While this is true, the story fails to acknowledge that the drop in demand is correcting a previous imbalance. “There was a staggering amount of new self-storage development across the country from 2016 to 2019 that diminished demand in some of the major metropolitan statistical areas (MSAs) and secondary markets within the United States into 2020,” reports the Self-Storage Almanac. It further states that post-COVID, supply chain issues, material shortages, and a lack of labor due to the pandemic caused new development to come to a temporary halt. “That brief hiatus, coupled with unprecedented pandemic-related demand for storage space and drawn-out approval processes for development, helped correct the imbalance,” concludes the Almanac.


That said, development is by no means dead. “Many professional, well-capitalized developers continue to find locations in major MSAs as well as secondary and tertiary markets for successful projects,” says Travis Morrow, Chairman/CEO of Store Local Corporation and the President of National Self Storage, though he adds that as with any development, a professional study should always be conducted before moving forward.


The NYT story seems to purport otherwise, however. “Higher interest rates make it harder for developers of storage facilities to finance construction,” the article concludes. This is in contrast to a new Self-Storage Association (SSA) report that was released Tuesday. In the report titled “Building Momentum,” the SSA states that “Despite the higher cost of construction and capital, new self storage supply is on the upswing and builders remain busy.”


The SSA also writes that contractors say business is brisk, and speaks with a number of industry experts from Baja Construction, Elevate Structures, MakoRabco, Morton Buildings, Steel & Metal Systems, and Trachte Building Systems. All six vendors are optimistic. 


“Despite higher building costs in the industry, we are still seeing strong interest from clients wanting to build new self storage facilities and existing owners looking to expand their operations,” says Matt Milby, general manager of commercial business at Morton Buildings. 


Kelly Crawford, executive director of operations at Steel & Metal Systems, concurs. “Construction in the storage market is thriving. Demand seems to remain constant and possibly growing.”


“Ultimately what we’re looking at is a reversion to mean, or a return to normal,” says Sonne. “Stock prices may be down, but the Times is forgetting that they were up 80% a few years ago. If you invested back then, you’re still doing great. Through boom and bust cycles, and even the great financial crisis, self storage performs better than any other real estate asset class.”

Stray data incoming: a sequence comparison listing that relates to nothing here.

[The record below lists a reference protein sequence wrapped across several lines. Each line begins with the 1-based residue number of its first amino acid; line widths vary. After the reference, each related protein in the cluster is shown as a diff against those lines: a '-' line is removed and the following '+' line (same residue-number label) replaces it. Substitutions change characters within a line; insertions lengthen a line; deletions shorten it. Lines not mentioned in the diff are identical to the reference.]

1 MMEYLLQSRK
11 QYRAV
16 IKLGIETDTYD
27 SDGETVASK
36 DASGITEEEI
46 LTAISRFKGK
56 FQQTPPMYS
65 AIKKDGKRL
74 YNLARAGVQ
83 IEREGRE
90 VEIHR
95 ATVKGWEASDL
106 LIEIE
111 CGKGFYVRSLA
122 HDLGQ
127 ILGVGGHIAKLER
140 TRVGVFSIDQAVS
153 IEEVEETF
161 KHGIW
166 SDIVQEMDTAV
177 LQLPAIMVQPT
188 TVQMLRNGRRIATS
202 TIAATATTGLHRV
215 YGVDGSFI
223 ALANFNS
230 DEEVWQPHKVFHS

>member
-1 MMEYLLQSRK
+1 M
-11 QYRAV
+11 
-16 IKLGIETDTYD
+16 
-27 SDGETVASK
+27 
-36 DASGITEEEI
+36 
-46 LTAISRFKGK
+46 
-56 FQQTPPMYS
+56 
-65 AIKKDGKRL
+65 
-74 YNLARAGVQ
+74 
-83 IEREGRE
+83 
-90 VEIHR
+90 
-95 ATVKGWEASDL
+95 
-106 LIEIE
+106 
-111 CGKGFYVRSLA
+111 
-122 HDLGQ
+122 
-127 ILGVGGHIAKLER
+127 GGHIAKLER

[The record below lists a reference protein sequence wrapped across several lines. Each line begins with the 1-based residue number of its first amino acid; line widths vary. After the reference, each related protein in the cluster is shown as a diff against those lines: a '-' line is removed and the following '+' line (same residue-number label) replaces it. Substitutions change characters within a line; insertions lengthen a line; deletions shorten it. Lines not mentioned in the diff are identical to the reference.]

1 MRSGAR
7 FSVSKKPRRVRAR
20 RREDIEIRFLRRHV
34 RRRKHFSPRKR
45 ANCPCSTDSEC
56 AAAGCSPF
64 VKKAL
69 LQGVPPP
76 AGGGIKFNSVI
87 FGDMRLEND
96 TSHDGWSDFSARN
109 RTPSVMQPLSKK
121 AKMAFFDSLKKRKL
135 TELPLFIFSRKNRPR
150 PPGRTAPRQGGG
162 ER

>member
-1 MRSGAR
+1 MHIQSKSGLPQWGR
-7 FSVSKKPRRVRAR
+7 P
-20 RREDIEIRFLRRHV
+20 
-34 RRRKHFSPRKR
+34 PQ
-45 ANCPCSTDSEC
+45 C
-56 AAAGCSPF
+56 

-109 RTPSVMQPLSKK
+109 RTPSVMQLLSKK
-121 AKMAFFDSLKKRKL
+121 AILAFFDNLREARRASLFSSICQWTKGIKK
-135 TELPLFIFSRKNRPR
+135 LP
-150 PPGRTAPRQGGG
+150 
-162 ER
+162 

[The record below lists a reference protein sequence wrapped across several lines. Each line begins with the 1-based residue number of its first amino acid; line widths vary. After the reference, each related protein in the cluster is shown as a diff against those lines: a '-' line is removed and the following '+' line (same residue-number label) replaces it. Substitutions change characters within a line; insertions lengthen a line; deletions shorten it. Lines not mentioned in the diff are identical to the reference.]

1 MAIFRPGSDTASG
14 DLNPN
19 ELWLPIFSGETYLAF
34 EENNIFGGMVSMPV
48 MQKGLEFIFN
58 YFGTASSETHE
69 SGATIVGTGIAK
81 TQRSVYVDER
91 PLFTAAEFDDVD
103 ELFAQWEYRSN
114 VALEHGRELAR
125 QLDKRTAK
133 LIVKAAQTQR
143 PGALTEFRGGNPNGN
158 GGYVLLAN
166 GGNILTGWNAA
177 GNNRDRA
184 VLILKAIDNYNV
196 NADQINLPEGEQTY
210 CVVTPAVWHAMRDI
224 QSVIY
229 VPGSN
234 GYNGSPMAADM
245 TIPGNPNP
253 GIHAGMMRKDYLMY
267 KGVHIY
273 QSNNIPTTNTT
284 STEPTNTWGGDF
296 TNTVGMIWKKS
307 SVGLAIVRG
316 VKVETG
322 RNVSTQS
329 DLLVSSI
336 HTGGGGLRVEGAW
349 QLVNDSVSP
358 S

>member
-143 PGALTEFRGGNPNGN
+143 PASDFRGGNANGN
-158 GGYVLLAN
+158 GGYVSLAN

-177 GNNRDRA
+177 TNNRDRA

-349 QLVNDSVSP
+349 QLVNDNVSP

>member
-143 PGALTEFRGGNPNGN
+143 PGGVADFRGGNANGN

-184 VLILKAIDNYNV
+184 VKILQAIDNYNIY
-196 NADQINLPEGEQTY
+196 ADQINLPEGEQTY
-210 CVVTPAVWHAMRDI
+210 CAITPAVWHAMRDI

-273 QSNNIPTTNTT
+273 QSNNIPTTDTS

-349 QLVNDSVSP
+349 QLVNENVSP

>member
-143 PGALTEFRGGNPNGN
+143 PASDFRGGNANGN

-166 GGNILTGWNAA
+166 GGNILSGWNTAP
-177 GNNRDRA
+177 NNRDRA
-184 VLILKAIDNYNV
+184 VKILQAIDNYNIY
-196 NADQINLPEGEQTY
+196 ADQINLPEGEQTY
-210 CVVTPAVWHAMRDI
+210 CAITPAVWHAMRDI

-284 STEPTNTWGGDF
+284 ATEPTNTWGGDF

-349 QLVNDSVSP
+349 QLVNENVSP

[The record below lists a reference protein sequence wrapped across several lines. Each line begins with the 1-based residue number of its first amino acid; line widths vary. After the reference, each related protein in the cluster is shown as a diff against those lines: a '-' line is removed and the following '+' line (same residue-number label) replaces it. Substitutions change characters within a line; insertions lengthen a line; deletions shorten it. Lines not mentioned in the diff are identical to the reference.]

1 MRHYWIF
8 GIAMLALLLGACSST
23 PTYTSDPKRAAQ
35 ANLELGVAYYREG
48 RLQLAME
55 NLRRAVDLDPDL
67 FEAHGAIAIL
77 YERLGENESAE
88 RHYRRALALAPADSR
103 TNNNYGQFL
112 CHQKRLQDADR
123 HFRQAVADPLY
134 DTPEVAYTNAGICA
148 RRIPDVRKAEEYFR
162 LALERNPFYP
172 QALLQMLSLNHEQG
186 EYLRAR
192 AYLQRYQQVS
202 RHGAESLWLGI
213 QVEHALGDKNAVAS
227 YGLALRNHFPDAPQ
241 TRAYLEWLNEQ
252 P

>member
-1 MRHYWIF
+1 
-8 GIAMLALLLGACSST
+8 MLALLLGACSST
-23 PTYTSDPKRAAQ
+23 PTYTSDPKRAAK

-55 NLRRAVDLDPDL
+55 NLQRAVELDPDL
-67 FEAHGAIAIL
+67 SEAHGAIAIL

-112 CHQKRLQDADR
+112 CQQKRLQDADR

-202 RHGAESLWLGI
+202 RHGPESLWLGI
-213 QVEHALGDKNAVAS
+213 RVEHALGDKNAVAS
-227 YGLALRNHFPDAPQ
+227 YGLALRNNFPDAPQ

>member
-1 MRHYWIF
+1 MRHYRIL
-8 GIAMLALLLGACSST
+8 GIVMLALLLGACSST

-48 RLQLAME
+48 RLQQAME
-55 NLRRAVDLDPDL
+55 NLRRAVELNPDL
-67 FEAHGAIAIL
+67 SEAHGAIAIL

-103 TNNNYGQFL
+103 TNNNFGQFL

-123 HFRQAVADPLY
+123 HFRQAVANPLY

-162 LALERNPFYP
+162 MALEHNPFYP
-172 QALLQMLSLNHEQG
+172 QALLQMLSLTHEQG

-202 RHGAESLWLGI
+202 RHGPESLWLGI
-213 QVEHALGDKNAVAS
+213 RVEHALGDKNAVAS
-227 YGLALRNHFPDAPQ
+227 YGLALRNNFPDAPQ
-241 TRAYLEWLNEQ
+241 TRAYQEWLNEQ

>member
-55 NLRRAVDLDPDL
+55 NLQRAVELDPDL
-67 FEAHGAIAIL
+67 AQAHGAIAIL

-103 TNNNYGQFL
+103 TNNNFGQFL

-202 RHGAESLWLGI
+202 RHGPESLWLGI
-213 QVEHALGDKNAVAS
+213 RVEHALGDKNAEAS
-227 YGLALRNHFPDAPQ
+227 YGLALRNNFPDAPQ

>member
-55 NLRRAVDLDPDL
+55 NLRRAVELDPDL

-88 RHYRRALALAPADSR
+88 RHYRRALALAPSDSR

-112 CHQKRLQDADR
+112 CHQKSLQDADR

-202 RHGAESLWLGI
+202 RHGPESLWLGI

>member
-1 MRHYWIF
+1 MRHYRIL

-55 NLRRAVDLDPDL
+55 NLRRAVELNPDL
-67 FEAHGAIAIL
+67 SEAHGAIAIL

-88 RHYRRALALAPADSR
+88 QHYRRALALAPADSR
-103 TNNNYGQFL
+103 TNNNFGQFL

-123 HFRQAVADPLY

Challenges & Opportunities

When the big four REITs – CubeSmart, Extra Space Storage, National Storage Affiliates Trust, and Public Storage – released their financial statements for Q4 2023 in March, their CEOs were overwhelmingly positive, something the NYT didn’t report in favor of cherry-picking comments that mentioned any sort of challenges.


The NYT selected this quote from Public Storage’s president and chief executive, Joe Russell: “The new customer environment remains challenging.” However, it didn’t include this follow-up statement from the same call: “We are well positioned in 2024 with our operating model transformation enhancing the industry’s highest margins, our high growth non-same store pool comprising nearly 30% of the portfolio, and our balance sheet positioned to fund significant external growth.” 


The outlet also uses this quote from Joe Margolis, chief executive of Extra Space Storage: “The industry as a whole will likely face headwinds from lower new customer rates in the near term.’” It fails to acknowledge, however, that immediately succeeding that statement, Margolis added, “We are confident in the durability of self-storage, our highly diversified portfolio and our platform's ability to capture customer volume when sector demand accelerates."


Further, the article leaves out Christopher Marr, president and CEO of CubeSmart, who said, “Looking to 2024, [CubeSmart is] well-positioned to execute our growth strategy in any macroeconomic climate,” as well as David Cramer, president and CEO of National Storage Affiliates Trust, who stated “[NSA] is in an attractive position to take advantage of external growth opportunities as they arise.”


The REITS have scheduled their Q1 2024 financial statement calls, which MSM will be sure to follow-up on.


Wrap Up

While the self-storage industry may never again see the unprecedented boom it experienced during the pandemic, the fact is the industry is resilient, and it continues to show its strength especially when compared to other real estate asset classes. 


Angie Guerin, EVP with MakoRabco, even sees another benefit to the rebalancing. “I think a normalized market adds some runway for ideas to take root and innovation to thrive,” she told the SSA. “I think we’ll see some other great things developed by our industry in the near future.”


“Although trade area specifics can vary dynamically, I would say supply/demand overall is at equilibrium to under-supplied,” concludes Sonne. “Predictions for self-storage remain bullish, and our practice group appraised over 300 properties this past quarter. Things may be a little slower at the moment, but the powder is ready to be lit again.”



Brad Hadfield is the web manager and news writer for MSM.